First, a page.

The Causes of Foot Pain Sound Like a Different Language

Sometimes doctors speak a different language.  I am flying home after taking part in a lecture series at the podiatry school in Oakland, CA.  There were 4 speakers from prestigious teaching hospitals lecturing to an audience of 2nd year medical students.  I enjoy listening to my friends lecture, but as I looked at the audience it was a sea of blank expressions.  It was like the lecture was in a foreign language and the interpreter had taken a break.  I suddenly realized that the lectures and slides were complicated surgeries and doctor talk. These students have been in a classroom for 2 years working in the science of medicine.  No one in that audience had seen a patient yet, so the lecture was in a foreign language.

When I talk to you about the causes of your foot pain I have to remember that we speak different languages.  For example, your big toe in podiatry talk is your hallux (hal-ux).  I’ve been calling the big toe a hallux since the beginning of medical school.  I have to speak your language, but sometimes I can slip so let’s go over some common causes of foot pain in both for comparison.

First of all the foot is divided into three areas.  The front part containing your toes and the ball of your foot is called the forefoot.  Your arch is in the middle of your foot and is called the midfoot.  The back part of your foot has the heel, but of course that’s too easy for doctor talk so we refer to the back of the foot as the rearfoot.  Each area has a unique set of problems that can cause foot pain.  Since this is like learning a foreign language I will cover the front of the foot in this article and then the middle and heel next time.

It doesn’t matter if your 2nd toe is longer or shorter than your big toe.  Any toe that is buckled or bent is called a hammertoe.  When a toe is crooked like it can press harder on your shoe causing hard skin to form.  An area of hard skin that develops on a toe from pressure is called a corn or heloma durum.  Your toe can curl so much that it almost sits on the top of your foot.  This causes increased pressure on the bone in the ball of your foot and hard skin can form at this point.  Hard skin forming on the ball of the foot is called a callus or IPK, which stands for intractable plantar keratoma.  Not all hard skin is a corn or callus.  Warts are areas of hard skin with tiny black spots in the center.  This is a virus infection of the skin called verruca.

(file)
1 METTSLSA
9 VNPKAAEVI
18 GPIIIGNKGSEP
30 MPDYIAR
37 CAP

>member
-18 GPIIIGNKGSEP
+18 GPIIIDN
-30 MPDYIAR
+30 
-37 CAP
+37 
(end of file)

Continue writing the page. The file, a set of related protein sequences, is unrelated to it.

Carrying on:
What about lumps and bumps on the toes and ball of the foot?  A bump at the base of your big toe, remember that’s called the hallux, is a bunion.  In podiatry talk we say the big toe has drifted toward the 2nd toe or hallux valgus.  On the opposite side of your foot at the base of the little toe you can get a bump.  At some point in time this was common in jobs where people sat with their legs criss-crossed or Indian style.  Tailors used to sew sitting in this position so they call this a tailor’s bunion or little bunion, bunionette.  In the center could be due to a broken bone.  Stress fractures are a common cause of swelling, bruising, and pain in the forefoot.

Another cause of pain in the forefoot is a pinched nerve called a neuroma.  You might have a neuroma if the pain is in the ball of your foot and shoots out your toes.  Unfortunately not all foot pain in the ball of your foot is a pinched nerve.  There are tendons and joint capsules in the same area that can become irritated.  When tendon or joint capsule becomes inflamed this is called tendonitis or capsulitis.

That’s a lot of new words so I’ll let you study this for a while then come back with the common terms used in the middle and back of the foot, the midfoot and rearfoot.